The concept of quality engineering in manufacturing and other fields has been around for a while, but the rise of the term in software engineering is more recent. In the past, waterfall development necessitated backloading the testing, sometimes with the negative connotation of “throwing it over the fence” to the quality assurance (QA) team. This type of development can strain collaboration between development and QA teams, creating a disconnect and hindering effective testing within tight deadlines. Quality engineering addresses these issues by incorporating quality from the beginning and breaking down silos between the development and testing processes. 

Aren’t SRE’s in charge of full lifecycle reliability? 

Site reliability engineering (SRE) primarily focuses on ensuring the reliability and availability of software systems in production environments. Although there is some overlap between the responsibilities of SREs and quality engineers, with both roles emphasizing reliability and performance, quality engineers typically have a broader scope encompassing the entire development lifecycle, whereas SREs focus more on operations and infrastructure. For example, SREs may be responsible for setting up the CI/CD pipeline while quality engineers will develop tests and steps to integrate into the pipeline.

Benefits of quality engineering

Even after the technology industry moved to use primarily Agile methodologies for software development, the culture of delaying testing or QA until later in the development process still persists for some teams and organizations. This can present several drawbacks; for example, delaying testing until later stages increases the risk of defects accumulating unnoticed. This can potentially lead to critical issues discovered late in the development lifecycle, necessitating costly rework and delays. It also limits the feedback loop between developers and testers, resulting in longer feedback cycles and hindering the ability to respond quickly to changing requirements. 

Quality engineering addresses these issues by including quality checks from the beginning and involving developers in the process along the way. Moreover, with the rising adoption of DevOps culture, where development and operations teams collaborate closely to deliver software rapidly and reliably, the need for quality engineering has become even more pronounced. Hiring a quality engineer, or integrating more quality engineering practices into your organization, can benefit your engineering teams and organization in many ways, including the following:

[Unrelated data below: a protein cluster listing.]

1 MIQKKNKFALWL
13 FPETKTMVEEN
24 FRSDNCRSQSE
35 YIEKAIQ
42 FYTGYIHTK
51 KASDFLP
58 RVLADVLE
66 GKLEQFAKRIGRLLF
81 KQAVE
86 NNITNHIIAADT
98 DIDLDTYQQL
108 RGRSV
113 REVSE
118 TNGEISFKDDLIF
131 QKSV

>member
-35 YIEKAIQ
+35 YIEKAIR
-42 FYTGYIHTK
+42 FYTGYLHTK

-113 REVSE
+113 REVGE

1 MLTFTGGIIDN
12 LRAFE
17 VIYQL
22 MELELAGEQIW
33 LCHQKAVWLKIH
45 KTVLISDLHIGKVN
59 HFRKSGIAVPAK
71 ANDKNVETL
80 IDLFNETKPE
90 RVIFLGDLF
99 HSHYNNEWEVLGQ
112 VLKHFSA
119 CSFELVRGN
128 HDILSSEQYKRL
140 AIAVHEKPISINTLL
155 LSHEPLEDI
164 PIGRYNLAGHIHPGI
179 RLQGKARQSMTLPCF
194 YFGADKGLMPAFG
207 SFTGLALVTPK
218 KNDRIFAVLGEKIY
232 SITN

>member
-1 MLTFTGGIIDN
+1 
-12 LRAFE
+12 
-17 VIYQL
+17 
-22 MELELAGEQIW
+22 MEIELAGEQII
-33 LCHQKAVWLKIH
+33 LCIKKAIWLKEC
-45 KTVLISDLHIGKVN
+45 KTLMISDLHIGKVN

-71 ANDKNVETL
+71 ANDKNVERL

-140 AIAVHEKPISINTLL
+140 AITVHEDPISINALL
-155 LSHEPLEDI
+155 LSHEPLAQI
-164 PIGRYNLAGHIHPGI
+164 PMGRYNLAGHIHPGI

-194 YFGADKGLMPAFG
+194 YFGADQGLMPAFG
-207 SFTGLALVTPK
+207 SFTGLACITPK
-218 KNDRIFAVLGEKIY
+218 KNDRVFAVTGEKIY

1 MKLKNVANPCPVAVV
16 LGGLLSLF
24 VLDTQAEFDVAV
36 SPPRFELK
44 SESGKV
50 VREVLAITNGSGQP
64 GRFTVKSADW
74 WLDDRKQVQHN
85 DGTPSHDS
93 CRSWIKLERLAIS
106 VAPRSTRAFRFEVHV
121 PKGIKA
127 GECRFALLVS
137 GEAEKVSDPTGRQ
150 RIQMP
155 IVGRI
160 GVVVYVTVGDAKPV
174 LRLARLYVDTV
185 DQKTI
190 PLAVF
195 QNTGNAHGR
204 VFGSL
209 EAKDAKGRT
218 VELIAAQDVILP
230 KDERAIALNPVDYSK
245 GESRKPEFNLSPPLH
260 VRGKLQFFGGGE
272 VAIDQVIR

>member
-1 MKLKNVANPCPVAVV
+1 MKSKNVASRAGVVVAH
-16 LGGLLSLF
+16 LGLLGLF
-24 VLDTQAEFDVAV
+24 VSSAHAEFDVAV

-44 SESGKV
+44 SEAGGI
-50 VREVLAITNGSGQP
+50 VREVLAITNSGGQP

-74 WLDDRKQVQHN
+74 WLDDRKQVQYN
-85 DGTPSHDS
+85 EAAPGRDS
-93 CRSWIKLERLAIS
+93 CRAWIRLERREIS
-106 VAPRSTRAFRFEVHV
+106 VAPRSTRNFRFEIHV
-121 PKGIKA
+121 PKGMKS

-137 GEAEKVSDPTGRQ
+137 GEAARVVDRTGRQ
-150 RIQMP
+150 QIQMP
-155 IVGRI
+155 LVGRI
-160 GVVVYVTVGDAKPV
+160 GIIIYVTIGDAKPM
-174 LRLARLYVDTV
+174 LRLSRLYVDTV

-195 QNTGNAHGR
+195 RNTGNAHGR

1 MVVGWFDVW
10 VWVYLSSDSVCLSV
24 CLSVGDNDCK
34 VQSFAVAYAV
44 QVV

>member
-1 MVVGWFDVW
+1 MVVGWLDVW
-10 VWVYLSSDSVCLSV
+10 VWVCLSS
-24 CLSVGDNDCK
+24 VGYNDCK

Reduced risk of defects

By integrating quality engineering practices throughout the development lifecycle, defects and issues can be identified and addressed proactively. Quality engineers work closely with development teams to establish quality standards, conduct code reviews, and implement automated testing, reducing the likelihood of defects accumulating unnoticed. Having quality engineers focused on reducing bugs and quality issues in your development lowers metrics like defect rate and increases metrics like uptime and availability as a result.

Shortened feedback loop

Quality engineering promotes continuous testing and validation of software functionality throughout the development process. Quality engineers collaborate closely with developers to implement automated testing frameworks, conduct unit testing, and provide real-time feedback on code quality. This shortens the feedback loop between development and testing and ensures that software is validated incrementally, enabling rapid identification and resolution of defects, as well as iteration based on feedback.

Increased collaboration

Quality engineering fosters collaboration and communication between development, DevOps, and QA teams. Quality engineers work alongside developers throughout the development lifecycle, participating in requirements gathering, design discussions, and code reviews. This close collaboration ensures alignment on quality standards and priorities, and establishes quality improvements as part of everyone’s responsibility.

Increased efficiency and productivity